GM, FCA sales numbers seem good but both lost market share; Ford in production Hell
GM announced a healthy 40% gain in sales over the COVID-afflicted second quarter of 2020; year to date, GM is up by 20%. FCA US, or Stellantis US, posted a quarterly gain of 32%, with the same year-to-date rise of 20%.
That’s the good news. The bad news is that, year to date, both companies lost a good deal of ground. With U.S. light vehicle sales up 57% in the second quarter, GM’s 40% and Stellantis’ 32% are bad numbers. Toyota, the world’s largest automaker, posted a year-to-date 44.5% gain in US sales; Honda rose by 41%; and Hyundai shot up by 48%.
At GM, every brand rose year to date, but Chevrolet rose least, with a mere 12% lift; there were a few models that lost sales, but not enough to matter. The Silverado 1500 stalled out with a 3% gain, despite a Q2 rise of 31%. Buick did amazingly well, with a market-share-gaining 61% increase, largely due to the Encore GX rising by a factor of nearly four times—a 277% gain from 11,857 to 44,679. The Envision also did reasonably well with 26,000 sales (a 76% gain) and the Enclave hit 25,713 (a 59% gain). Cadillac rose by 37%, due almost entirely to the Escalade (20,716), its biggest seller, up 96%; the CT4, which went from 632 to 4,930; and the XT6, which rose 43% from 9,205 to 13,141. Finally, GMC saw a 29% increase, with only the Terrain losing ground, and a 72% hike on Yukon sales (to 42,315); that was not enough to push the Yukon past the Acadia, which gained 40% to 46,222. The mainstay of GMC, of course, is the Sierra, the fancy Silverado; Sierras rose by 30% (even as the Silverado lineup only rose by 9%), with light and heavy duty models both rising.
Within FCA, Chrysler sales rose by 33%, with both 300 and Pacifica rising; Ram vans and pickups both shot up, and Ram pickup sales reached 313,068, a 27% gain. Jeep rose 14% overall, with the Gladiator posting a stunning 40% increase, reaching 48,784. The Wrangler had a tremendous 118,666 sales, beating the Grand Cherokee’s 107,924. Probably due to production problems, the Compass dropped by 29%. Dodge told an odd story; the totals went down without the Journey and Caravan in production, but the cars that remain posted 30% (Durango), 37% (Challenger), and 40% (Charger) gains.
Overall, Stellantis sold 954,963 cars and trucks in the United States from January 1 to May 31 2021, up 17% from the year before.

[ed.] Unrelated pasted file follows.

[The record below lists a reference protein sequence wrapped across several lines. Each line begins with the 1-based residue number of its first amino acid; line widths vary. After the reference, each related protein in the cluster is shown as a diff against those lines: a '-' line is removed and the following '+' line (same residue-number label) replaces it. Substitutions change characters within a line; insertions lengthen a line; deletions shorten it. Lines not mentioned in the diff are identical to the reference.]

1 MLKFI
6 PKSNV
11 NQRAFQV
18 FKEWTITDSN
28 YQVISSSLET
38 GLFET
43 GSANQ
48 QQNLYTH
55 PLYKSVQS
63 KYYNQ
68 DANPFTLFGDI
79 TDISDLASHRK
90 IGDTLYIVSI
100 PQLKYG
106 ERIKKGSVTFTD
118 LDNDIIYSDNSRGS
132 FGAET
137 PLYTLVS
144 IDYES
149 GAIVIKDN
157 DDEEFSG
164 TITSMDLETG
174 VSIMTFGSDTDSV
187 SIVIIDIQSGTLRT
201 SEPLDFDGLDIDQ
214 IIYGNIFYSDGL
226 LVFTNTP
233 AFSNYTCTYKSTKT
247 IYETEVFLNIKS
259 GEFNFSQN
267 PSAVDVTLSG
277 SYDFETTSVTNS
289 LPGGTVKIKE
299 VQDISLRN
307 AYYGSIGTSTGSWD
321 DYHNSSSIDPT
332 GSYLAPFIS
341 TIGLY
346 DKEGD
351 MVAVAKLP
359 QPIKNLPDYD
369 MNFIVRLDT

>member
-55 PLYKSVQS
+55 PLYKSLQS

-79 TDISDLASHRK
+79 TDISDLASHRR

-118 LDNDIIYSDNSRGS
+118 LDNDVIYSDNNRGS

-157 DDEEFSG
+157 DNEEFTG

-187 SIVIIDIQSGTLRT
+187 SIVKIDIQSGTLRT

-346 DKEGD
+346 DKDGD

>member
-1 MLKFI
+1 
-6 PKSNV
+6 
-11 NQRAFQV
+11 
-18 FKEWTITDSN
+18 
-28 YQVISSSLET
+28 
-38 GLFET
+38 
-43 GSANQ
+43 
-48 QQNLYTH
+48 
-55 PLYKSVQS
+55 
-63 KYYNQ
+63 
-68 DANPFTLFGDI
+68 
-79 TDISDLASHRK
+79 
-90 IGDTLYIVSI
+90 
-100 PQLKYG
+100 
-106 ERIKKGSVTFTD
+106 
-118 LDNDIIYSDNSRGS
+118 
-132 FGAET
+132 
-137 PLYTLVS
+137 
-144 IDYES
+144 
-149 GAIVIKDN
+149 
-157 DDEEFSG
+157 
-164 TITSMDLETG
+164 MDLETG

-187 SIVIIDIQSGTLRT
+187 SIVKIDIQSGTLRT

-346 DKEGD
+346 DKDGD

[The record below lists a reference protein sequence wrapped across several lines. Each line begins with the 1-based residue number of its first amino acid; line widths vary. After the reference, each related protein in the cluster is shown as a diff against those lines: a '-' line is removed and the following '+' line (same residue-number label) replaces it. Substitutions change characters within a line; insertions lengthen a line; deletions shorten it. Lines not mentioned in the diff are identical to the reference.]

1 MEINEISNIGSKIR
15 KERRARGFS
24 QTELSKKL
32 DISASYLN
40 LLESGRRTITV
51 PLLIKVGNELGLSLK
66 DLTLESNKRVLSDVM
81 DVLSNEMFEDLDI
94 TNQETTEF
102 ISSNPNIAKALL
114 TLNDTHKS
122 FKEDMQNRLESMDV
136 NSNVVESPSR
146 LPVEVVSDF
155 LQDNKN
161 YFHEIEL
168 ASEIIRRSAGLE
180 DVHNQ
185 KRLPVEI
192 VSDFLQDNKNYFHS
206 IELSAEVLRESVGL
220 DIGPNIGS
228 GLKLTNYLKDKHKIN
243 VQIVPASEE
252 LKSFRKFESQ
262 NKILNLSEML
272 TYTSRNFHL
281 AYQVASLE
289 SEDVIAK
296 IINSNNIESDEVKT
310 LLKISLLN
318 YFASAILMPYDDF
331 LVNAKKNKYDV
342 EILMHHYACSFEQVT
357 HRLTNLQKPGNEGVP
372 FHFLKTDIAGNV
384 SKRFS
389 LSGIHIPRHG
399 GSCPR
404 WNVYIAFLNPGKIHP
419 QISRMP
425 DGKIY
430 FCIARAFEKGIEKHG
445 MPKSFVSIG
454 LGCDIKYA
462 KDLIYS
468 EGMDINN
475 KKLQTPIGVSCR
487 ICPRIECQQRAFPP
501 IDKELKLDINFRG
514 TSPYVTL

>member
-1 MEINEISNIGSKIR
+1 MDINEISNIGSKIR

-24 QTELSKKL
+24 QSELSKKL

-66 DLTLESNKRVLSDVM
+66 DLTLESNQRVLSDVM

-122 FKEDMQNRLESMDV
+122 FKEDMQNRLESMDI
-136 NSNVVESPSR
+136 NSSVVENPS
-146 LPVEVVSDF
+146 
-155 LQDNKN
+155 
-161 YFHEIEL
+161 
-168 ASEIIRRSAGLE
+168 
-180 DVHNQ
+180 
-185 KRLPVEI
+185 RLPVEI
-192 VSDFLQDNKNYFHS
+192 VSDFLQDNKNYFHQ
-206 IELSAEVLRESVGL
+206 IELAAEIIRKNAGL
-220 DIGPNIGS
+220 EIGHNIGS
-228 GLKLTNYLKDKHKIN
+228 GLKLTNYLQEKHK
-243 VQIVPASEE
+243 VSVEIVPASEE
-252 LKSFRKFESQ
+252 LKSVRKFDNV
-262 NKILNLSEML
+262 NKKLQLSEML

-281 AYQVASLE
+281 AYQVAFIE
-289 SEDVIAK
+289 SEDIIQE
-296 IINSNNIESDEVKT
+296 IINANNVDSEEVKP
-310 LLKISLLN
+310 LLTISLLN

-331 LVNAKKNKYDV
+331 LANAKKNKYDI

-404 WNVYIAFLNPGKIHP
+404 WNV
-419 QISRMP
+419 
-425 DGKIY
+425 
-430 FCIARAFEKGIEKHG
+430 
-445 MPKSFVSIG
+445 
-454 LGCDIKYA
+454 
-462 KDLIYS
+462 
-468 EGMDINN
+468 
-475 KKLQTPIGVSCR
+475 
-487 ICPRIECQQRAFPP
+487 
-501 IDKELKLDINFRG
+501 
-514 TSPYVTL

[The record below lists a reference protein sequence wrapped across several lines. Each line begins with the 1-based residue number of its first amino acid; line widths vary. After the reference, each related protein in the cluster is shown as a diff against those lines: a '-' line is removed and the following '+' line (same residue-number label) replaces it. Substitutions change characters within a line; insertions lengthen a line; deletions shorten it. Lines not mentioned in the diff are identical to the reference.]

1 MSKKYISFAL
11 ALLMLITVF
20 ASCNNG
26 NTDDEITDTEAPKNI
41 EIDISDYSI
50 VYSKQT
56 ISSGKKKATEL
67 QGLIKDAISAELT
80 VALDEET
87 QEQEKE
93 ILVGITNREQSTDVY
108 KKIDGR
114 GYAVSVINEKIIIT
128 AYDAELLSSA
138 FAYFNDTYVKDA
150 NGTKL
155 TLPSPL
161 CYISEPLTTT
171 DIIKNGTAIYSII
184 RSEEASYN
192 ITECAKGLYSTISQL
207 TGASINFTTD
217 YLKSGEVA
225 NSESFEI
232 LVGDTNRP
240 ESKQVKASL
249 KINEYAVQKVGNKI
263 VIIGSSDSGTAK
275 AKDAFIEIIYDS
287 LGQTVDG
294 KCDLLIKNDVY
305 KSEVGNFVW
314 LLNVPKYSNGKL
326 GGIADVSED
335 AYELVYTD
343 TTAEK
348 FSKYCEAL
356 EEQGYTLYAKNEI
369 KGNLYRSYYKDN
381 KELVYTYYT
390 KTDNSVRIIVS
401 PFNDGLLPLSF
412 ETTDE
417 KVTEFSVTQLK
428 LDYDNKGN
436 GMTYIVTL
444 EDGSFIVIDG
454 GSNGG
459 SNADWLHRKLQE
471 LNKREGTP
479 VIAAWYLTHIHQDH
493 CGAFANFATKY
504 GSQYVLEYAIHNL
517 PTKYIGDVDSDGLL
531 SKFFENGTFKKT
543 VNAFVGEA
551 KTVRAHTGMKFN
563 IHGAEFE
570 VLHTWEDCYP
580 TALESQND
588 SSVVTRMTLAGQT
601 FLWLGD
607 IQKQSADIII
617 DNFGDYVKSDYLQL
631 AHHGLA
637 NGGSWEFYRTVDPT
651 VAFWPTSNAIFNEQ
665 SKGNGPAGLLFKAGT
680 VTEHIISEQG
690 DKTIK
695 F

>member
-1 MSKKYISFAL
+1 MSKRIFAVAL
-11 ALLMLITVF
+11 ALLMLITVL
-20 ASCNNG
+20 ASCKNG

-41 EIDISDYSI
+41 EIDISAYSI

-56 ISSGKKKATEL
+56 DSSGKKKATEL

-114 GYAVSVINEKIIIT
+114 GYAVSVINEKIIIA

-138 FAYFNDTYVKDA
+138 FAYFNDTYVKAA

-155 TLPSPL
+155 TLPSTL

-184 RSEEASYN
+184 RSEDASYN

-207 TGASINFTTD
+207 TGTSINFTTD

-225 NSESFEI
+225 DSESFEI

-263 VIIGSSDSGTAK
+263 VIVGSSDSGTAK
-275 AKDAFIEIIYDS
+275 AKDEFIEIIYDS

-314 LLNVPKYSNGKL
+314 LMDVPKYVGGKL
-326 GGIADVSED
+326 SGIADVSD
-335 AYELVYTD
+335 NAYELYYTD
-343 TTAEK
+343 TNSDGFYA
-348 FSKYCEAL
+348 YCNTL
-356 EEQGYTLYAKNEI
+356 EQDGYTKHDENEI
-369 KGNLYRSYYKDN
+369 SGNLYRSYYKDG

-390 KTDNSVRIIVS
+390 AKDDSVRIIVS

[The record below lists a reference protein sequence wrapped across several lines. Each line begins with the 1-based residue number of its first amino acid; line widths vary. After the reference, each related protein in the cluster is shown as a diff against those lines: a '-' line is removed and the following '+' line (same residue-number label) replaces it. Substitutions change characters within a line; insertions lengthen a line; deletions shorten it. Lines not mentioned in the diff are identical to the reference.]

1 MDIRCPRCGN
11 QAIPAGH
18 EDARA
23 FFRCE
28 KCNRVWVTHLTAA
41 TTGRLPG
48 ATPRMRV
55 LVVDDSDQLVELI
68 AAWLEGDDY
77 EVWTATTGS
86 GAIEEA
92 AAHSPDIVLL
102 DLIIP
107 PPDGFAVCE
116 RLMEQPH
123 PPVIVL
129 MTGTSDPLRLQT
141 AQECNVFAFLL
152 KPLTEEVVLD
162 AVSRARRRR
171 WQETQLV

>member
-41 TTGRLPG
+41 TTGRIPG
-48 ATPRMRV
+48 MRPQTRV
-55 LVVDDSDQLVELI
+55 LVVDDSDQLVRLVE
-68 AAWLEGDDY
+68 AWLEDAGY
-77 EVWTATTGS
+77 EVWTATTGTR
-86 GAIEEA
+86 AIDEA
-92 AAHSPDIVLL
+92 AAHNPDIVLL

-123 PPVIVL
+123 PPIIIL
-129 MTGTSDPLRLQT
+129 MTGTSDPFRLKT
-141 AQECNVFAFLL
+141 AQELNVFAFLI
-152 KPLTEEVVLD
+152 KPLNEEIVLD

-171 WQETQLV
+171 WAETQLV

As for Ford, things are very, very bad over there, for the most part, due to production problems—not being able to get key parts. Dealers quickly ran out of F-series inventory, to the point where GM easily beat the Ford F-series and Ram pulled up close—with 362,032 F-series pickups sold year to date, down 1.5% from the COVID-ridden 2020 first half, Ford is not doing well… especially since they pretty much rely on those pickups. (The next best selling vehicle was the Explorer, with less than a third that many sales in the first half). Ram only gained 27%—not enough to meet overall market growth—but it was enough to nip at Ford’s heels, with 313,068 sold.
Ford does have a very promising future right now; the Mustang itself is only slightly ahead of the Challenger (31,950 vs 30,948) in the first half of the year, but the Mustang Mach-E EV had 12,975 sales, which is pretty good for the price and for Ford’s first electric vehicle. The Bronco Sport already hit 60,514 sales and it’s still very new; the Bronco itself is only at 801 since it just entered production. These two vehicles, which are totally different under the nameplate, are guaranteed to clobber their counterpart Jeeps sooner or later. Indeed, the Bronco Sport registered about the same sales as the Compass and Renegade combined; and is nipping on the heels of the Cherokee (67,158). Admittedly, Compass production has been slammed in the same way as the F-series—by the chip shortage.
Clark Westfield grew up fixing up and driving past-their-prime American cars, including various GM and Mopar V8s. He has ghostwritten auto news for the last few years, and lives in Farmingdale, New York.